Methanol is an important primary chemical product, used as a chemical feedstock for production of a range of important industrial chemicals, primarily acetic acid, formaldehyde, methyl methacrylate and methyl tertiary-butyl ether (MTBE).
Methanol is also used directly as a fuel or fuel supplement. As fuel, methanol can be used to fire rapid-start utility peak-shaving combustion turbines; to substitute for or blend with gasoline to power vehicles; to be converted to gasoline via the ExxonMobil methanol-to-gasoline (MTG) process; or to be converted to dimethyl ether (DME) to power diesel engines.
Most methanol is made from syngas. Although the majority of methanol synthesis is based on natural gas as feedstock, coal-derived syngas is also used; coal/solid feedstocks are used to make 9% of the worldwide output of methanol mostly in China.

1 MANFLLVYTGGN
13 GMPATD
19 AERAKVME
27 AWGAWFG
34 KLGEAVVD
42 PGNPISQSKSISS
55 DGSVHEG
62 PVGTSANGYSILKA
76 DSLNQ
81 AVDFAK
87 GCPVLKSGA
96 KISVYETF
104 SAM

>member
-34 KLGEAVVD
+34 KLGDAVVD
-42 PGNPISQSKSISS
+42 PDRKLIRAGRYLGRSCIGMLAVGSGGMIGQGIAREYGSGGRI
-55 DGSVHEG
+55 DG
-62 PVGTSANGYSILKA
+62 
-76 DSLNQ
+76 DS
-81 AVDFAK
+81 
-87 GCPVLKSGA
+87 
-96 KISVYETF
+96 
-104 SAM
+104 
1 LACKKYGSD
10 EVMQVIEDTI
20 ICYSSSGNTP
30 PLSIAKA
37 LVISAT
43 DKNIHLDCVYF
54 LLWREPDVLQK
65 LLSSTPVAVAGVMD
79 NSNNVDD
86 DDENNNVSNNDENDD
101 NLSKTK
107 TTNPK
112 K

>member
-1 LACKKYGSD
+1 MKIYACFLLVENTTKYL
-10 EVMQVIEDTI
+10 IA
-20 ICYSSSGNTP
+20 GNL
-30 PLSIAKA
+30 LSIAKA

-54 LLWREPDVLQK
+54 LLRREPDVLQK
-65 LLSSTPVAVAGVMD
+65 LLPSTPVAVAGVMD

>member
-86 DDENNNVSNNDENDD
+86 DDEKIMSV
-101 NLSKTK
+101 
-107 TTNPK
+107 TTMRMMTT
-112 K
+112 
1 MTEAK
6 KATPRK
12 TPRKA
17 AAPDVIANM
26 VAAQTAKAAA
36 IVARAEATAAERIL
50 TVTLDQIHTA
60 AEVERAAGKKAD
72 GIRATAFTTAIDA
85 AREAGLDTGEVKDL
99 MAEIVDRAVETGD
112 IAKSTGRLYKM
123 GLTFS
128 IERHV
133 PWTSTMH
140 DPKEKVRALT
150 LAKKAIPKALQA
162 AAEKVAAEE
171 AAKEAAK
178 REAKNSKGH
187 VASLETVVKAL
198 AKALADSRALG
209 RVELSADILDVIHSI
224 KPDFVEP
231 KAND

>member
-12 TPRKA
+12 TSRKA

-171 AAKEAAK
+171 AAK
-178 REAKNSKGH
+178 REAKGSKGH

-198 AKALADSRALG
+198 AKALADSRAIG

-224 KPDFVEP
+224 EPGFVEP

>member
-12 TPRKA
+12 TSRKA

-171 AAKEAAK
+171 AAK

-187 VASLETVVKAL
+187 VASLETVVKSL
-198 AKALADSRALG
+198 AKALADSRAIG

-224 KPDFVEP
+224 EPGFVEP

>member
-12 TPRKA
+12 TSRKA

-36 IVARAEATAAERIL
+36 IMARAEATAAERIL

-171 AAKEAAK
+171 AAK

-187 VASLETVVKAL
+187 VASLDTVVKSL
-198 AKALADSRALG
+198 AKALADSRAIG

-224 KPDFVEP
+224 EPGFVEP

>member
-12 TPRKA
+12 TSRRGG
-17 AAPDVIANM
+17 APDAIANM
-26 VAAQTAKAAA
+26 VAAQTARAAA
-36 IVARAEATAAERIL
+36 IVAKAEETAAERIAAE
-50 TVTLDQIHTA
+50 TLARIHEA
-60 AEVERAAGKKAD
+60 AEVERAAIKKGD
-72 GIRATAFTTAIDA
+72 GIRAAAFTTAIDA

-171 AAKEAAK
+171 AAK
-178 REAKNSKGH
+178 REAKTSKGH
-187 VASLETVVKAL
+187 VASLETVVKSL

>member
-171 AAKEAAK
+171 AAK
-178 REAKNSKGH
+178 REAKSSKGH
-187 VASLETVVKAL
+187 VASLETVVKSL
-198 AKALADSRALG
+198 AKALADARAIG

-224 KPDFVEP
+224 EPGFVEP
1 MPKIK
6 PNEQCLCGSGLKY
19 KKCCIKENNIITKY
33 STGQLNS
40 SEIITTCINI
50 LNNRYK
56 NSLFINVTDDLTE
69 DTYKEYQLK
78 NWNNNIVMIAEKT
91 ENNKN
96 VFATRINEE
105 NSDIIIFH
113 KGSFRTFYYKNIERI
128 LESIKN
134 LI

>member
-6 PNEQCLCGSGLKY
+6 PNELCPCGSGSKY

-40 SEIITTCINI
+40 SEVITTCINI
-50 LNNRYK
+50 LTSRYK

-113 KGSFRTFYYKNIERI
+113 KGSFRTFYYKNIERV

Catalytic conversion of hydrogen (H2) and carbon monoxide (CO) from coal-derived syngas into methanol can be done with conventional gas-phase processes, or with a liquid phase methanol (LPMEOH™) process developed by Air Products and Chemicals. The reactions of interest are:
2 H2 + CO → CH3OH
CO2 + 3 H2 → CH3OH + H2O
CO + H2O → CO2 + H2
All three reactions are highly exothermic. Catalyst systems used for methanol synthesis are typically mixtures of copper, zinc oxide, alumina and magnesia. Recent advances have also yielded a possible new catalyst composed of carbon, nitrogen, and platinum.
Methanol production from syngas is a commercially demonstrated technology, using both natural gas and coal as feedstock. The current world-class methanol plants are typically in the order of 2,000 to 2,500 metric tons per day (t/d). Larger-scale (5,000 t/d) single train methanol process technologies are being offered.
(The National Energy Technology Laboratory (NETL)